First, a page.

The Organ

William Matthias: Complete Organ Music

Star recording:
William Matthias: Complete Organ Music
Richard Lea
Priory PRCD 870 [2xCD set]

This new double-CD set of the complete organ music by the Welsh composer William Mathias is very welcome, and should find a place in the collections of all organists and music-lovers who care about the 20th-century British repertoire for the instrument. Mathias’s untimely death from cancer in 1992, at the age of merely 57, removed a distinguished creative figure who was able to draw fresh inspiration from what might be termed traditional procedures but who was equally able to extend those aspects of ‘tradition’ into quite original expression. When one considers the deep faith Mathias held, his extraordinary ability as a keyboard player and his fluency in embracing various contemporary modes of expression and subsuming them into a consistent language, then one begins to understand that his organ music, far from being in any way purely parochial in its expression, has the inner life to become highly significant in terms of European organ music of the latter half of the 20th-century – Mathias adopting, quite naturally, a similar approach to the challenge as the fellow Celt Tournemire exhibited. As just one example, Mathias’s Antiphonies of 1982 is a staggeringly wide-ranging score, utilising the full range of the instrument in an utterly gripping manner. At the other extreme, the delightful Processional makes a suitably festive closing voluntary with a simple but subtly varied tune that can run unbidden around one’s mind for days after hearing it.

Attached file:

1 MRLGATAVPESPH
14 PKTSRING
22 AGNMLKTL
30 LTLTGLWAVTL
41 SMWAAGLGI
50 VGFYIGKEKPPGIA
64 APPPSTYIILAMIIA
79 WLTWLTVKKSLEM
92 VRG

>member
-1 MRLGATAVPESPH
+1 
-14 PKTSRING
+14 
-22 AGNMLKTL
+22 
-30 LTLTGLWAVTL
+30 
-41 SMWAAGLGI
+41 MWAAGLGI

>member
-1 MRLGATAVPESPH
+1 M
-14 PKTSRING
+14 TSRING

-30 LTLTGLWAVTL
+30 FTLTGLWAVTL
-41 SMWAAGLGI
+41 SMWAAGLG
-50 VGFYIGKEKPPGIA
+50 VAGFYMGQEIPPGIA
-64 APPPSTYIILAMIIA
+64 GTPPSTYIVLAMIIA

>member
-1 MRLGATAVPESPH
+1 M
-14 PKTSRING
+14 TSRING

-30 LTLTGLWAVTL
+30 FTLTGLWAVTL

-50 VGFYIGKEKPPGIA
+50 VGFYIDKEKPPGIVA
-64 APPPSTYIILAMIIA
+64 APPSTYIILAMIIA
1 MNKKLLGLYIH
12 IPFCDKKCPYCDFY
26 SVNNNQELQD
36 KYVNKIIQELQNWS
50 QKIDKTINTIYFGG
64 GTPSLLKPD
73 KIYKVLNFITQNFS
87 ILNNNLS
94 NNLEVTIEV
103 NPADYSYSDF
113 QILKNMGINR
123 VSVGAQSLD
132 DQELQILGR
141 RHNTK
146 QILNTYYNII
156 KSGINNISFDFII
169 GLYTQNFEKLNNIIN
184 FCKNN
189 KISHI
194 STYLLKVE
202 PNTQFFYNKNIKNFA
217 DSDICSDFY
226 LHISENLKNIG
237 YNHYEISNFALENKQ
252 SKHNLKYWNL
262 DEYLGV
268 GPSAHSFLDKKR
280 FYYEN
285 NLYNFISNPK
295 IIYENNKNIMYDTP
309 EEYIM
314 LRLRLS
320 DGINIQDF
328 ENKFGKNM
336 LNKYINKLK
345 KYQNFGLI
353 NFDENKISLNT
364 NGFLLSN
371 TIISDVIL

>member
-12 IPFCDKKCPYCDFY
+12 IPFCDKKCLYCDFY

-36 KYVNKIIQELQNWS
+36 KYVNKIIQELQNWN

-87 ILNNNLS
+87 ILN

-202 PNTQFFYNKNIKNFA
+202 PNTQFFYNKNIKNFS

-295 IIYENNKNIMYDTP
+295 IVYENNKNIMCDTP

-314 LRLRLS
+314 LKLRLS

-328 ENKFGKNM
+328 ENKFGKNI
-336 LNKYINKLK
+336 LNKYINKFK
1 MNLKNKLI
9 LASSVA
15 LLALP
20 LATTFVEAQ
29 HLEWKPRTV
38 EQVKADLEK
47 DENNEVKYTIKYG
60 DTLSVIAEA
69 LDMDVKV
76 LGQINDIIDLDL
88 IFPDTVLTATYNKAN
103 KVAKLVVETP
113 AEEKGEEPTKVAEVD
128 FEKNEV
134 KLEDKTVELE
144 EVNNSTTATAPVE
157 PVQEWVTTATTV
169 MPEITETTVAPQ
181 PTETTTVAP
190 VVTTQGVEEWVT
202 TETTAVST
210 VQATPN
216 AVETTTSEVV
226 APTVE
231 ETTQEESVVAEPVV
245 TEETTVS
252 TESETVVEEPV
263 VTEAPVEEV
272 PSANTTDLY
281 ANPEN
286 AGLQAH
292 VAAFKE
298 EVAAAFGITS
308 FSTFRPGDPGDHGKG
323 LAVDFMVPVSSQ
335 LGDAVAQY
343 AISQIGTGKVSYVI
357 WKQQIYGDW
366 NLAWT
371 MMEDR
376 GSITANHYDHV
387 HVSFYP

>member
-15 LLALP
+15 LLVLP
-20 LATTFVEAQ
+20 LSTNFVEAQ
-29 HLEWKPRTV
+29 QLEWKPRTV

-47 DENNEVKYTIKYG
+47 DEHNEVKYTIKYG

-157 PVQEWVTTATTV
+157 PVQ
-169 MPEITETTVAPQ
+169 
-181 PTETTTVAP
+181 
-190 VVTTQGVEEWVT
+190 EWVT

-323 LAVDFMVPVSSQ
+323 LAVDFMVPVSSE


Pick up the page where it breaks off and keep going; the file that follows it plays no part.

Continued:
I was well aware that Mathias had composed a number of works for organ, but I have been quite surprised at the extent and range of it, as exemplified on these records. There are no fewer than seven large-scale works in this collection, alongside ten shorter ones, and it is interesting to hear the Gregorian chant Vexilla Regis Prodeunt, the traditional Welsh Hymn tune Braint and the traditional French (another Celtic connexion here) L’Homme armé sung in the appropriate languages by the Liverpool Welsh Choral, directed by Keith Orrell – melodies which are variously used by Mathias as the bases for separate works. In one instance, one can understandably be misled by the title of the Berceuse Op 95 no 3, in that it is not some relatively brief lullaby, but a full-scale 16-minute study. AH Claire, in his booklet notes, says the score ‘is a night piece, but it is more, it is a veritable nightmare of a piece!’ It is a work of extraordinarily expressive character. Some of this music is quite well-known – the Processional, Partita, Briant Variations, Invocations and Jubilate – and has been recorded before, sometimes more than once, but it is good to have Mathias’s complete output in such a handy form. Yet this is much more than mere convenience, the performances are all quiet brilliant and at times genuinely moving. Richard Lea delivers extremely well played accounts of this music throughout; Mathias was, for those unfamiliar with his art, an admirably genuine composer. I strongly recommend it to listeners who find gimmicks and temporary fashions hold few interests for them. For those who do know some of this music – who may possess the 1975 Oiseau-Lyre LP of eight of these pieces played by Christopher Herrick – the exceptional recording quality of Neil Collier on this new Priory set is a considerable bonus. This impressive set of eminently worthwhile music is very strongly recommended.

Robert Matthew-Walker